Over the years, our Lawless Group church consulting team has worked with many churches that have recently endured a “church split.” Sometimes the division results in more than one congregation, but sometimes the same church simply exists in a divided state.
What we’ve learned is the no division happens overnight; every one has some kind of previous problem that no one addressed. To help you evaluate your church’s possibility of division, here are some of those warning signs:
- Unresolved, but hidden, anger over a past church issue. I’m amazed by how many times we’ve talked with church members who are angry over things that happened years, if not decades, ago. On the outside it looks like they’ve “gotten over it”; but when our team gives them opportunity to talk, the volcano erupts.
- Bitterness among members. I don’t understand it, but I’ve surely seen it: members who are so bitter at each other that they’ll change small groups, intentionally sit on opposite sides of the worship center, and avoid each other on the Lord’s Day. It’s crazy, actually….
- Turf wars. Look around to see who in the church is protecting something. The ministry group that refuses to change meeting places. The bad leader who threatens to create a ruckus if you really ask him to step down. The leadership team that rebels against sharing any of their power. The more entrenched people are in their roles, the more likely the church faces division when changes are needed.
- Rigid small groups. By “rigid,” I mean small groups that are unwilling to change, are quite comfortable with their current fellowship, are unwelcoming (although seldom intentionally) to guests, and are often “doing their own thing.” In essence, they’ve become their own little church. That’s division.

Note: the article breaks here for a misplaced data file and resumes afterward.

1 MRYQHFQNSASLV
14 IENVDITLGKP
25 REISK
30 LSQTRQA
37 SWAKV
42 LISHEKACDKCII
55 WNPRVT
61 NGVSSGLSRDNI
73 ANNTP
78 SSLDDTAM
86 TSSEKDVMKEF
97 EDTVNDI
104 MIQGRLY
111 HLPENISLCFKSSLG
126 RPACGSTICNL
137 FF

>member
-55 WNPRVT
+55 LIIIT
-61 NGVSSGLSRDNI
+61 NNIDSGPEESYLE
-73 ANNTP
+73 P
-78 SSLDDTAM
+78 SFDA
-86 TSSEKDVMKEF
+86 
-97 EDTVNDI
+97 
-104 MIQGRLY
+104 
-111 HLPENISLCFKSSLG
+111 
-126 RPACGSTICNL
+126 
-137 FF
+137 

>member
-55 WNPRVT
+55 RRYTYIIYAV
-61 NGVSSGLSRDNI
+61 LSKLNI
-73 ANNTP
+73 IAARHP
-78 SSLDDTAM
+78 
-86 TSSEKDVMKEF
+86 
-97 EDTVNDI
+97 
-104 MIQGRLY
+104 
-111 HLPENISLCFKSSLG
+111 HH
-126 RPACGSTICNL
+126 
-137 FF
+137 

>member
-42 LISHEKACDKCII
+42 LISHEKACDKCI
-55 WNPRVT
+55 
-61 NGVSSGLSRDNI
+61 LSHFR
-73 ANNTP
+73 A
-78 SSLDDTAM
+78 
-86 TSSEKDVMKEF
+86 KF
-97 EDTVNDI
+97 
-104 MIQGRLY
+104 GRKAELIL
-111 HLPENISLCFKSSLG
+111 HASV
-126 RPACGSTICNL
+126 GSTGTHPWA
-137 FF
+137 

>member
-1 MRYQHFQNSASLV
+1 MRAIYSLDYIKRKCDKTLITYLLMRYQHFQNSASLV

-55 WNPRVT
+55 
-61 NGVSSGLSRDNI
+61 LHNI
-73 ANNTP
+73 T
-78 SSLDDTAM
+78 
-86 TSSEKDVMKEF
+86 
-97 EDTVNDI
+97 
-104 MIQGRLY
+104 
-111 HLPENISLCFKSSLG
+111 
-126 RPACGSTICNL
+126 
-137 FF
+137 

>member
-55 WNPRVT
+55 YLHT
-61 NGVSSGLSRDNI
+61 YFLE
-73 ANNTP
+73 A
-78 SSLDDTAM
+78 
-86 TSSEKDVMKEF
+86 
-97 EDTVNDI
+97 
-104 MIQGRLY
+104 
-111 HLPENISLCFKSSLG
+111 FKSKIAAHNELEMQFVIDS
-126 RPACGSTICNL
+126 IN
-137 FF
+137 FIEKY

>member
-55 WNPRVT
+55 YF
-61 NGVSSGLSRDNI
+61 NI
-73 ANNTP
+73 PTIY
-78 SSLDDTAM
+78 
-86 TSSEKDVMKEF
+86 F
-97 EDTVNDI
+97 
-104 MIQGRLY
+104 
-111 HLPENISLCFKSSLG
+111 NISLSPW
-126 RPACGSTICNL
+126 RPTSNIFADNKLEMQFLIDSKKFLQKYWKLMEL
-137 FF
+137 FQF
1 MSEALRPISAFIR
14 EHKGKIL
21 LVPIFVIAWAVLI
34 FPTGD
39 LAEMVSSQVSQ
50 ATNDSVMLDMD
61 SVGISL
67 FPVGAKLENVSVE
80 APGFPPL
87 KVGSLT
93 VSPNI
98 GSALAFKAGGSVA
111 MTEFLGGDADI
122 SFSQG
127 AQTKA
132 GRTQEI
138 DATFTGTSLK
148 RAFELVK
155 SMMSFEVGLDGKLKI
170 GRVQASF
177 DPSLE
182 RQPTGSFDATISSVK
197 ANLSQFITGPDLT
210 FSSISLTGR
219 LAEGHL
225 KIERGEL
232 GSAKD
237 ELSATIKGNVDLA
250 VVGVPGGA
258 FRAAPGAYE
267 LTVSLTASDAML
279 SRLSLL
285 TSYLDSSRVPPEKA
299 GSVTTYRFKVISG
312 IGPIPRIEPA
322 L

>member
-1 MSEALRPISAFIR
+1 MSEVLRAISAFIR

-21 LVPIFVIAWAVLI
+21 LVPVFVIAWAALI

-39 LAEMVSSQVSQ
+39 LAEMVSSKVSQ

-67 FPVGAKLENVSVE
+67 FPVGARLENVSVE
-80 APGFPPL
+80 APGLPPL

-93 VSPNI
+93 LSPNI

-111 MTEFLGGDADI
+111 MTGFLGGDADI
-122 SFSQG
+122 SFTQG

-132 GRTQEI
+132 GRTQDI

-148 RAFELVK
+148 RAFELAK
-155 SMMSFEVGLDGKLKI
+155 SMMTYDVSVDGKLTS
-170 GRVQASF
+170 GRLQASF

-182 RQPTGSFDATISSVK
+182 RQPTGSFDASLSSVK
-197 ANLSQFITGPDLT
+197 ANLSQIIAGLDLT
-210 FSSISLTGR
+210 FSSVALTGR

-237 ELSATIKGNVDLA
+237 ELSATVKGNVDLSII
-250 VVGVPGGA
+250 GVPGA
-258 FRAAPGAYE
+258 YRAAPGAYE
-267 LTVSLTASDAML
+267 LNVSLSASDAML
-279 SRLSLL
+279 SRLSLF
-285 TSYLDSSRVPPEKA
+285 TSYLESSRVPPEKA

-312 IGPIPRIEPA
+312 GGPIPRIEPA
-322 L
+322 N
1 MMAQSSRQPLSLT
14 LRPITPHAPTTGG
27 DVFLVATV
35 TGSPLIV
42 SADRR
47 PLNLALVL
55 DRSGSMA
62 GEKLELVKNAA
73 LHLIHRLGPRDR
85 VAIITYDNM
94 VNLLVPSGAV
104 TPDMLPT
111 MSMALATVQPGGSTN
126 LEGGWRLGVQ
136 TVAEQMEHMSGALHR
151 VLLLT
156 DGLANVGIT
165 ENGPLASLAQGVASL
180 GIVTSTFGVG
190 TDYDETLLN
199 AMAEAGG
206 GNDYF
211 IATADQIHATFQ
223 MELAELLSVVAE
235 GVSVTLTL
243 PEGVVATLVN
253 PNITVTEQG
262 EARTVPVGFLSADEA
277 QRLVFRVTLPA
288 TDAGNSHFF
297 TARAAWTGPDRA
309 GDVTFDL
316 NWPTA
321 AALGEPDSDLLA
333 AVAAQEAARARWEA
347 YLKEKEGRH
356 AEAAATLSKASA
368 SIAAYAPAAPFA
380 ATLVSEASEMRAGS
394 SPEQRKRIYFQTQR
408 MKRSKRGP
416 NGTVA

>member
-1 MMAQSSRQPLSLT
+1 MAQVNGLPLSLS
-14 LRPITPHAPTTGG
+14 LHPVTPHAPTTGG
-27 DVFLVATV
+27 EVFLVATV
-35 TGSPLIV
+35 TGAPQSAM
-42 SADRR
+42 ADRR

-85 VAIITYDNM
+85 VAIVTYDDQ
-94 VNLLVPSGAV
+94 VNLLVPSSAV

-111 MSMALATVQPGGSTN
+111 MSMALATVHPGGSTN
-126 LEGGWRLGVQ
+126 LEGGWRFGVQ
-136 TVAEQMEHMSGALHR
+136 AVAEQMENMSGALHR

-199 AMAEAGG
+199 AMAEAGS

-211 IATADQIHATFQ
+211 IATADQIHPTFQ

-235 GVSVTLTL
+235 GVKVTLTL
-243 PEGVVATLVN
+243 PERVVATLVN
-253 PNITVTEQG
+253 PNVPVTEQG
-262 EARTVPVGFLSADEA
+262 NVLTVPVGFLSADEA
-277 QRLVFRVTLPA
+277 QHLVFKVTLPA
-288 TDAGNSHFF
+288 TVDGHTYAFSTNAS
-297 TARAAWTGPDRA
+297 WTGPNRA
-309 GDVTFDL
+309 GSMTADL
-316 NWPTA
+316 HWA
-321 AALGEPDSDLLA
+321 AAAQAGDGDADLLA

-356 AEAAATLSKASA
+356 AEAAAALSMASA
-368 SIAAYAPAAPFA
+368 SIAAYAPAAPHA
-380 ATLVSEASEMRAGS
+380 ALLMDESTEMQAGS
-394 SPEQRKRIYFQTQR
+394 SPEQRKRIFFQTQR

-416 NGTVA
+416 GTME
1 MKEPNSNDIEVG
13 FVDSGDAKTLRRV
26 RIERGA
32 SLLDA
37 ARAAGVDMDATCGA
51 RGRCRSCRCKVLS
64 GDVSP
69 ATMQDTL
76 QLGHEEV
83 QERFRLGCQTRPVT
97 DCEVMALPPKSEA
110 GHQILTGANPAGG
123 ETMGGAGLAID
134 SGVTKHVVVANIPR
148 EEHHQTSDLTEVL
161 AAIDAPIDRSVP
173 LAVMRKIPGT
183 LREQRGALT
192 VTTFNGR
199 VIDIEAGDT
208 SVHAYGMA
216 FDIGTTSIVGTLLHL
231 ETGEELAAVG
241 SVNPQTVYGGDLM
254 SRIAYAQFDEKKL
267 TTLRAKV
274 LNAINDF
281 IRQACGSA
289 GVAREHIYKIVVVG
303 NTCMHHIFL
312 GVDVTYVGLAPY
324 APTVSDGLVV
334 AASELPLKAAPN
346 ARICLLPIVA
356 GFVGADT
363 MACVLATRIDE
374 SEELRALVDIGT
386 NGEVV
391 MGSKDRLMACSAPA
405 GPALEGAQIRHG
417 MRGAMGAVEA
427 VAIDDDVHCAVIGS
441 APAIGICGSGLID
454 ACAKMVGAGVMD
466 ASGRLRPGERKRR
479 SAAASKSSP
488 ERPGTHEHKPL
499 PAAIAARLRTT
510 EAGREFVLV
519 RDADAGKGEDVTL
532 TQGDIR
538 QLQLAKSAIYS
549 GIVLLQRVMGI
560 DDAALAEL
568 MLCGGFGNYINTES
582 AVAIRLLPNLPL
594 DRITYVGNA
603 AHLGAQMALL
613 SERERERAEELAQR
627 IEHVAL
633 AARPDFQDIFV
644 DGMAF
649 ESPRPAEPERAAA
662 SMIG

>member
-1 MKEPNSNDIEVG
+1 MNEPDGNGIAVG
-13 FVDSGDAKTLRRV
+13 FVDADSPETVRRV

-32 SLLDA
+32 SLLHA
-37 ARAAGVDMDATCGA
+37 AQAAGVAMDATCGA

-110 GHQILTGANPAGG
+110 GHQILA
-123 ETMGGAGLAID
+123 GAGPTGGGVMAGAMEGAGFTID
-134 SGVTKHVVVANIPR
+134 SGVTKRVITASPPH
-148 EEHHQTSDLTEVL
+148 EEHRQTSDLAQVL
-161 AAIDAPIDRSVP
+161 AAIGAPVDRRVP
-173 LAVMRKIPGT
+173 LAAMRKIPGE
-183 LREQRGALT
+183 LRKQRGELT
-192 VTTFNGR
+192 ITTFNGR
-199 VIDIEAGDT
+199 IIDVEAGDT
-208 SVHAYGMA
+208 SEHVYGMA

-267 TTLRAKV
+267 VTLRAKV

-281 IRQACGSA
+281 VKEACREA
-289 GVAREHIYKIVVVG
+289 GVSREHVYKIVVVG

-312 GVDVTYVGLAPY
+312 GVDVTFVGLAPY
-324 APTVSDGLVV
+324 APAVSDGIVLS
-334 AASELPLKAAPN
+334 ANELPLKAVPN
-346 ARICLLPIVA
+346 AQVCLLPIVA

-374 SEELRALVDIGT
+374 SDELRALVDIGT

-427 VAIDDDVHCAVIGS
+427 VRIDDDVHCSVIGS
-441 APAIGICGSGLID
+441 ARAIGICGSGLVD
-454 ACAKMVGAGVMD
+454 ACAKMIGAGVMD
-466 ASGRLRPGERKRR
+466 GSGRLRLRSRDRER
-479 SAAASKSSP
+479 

- Unchanging lay leadership. When the primary lay leadership of the church (deacons, teachers, etc.) has not changed in years, the church may be developing an “us vs. them” or “older folks vs. newer folks” division. Eventually, the folks left out will sit in apathy or attend elsewhere.
- Parking lot and hallway meetings. The conversations may be quiet ones, but they’re not unnoticed. Even “secret” meetings are seldom secret for long. Frustrated members who meet behind the scenes (even those who in the long run take a right position) are only fostering division.
- Fewer guests attending. I can show you this trend in many churches: when a church is on the verge of conflict, its members stop inviting others. Unless the church is simply in an exploding area where newcomers visit regularly, the number of guests naturally decreases when division begins to bubble up in a church.
- Fewer fellowship events. The happy church plans times to hang out together because they genuinely enjoy being together. Those events tend to decrease in number (and certainly in attendance) when inner turmoil is developing.
What other warning signs would you add to this list?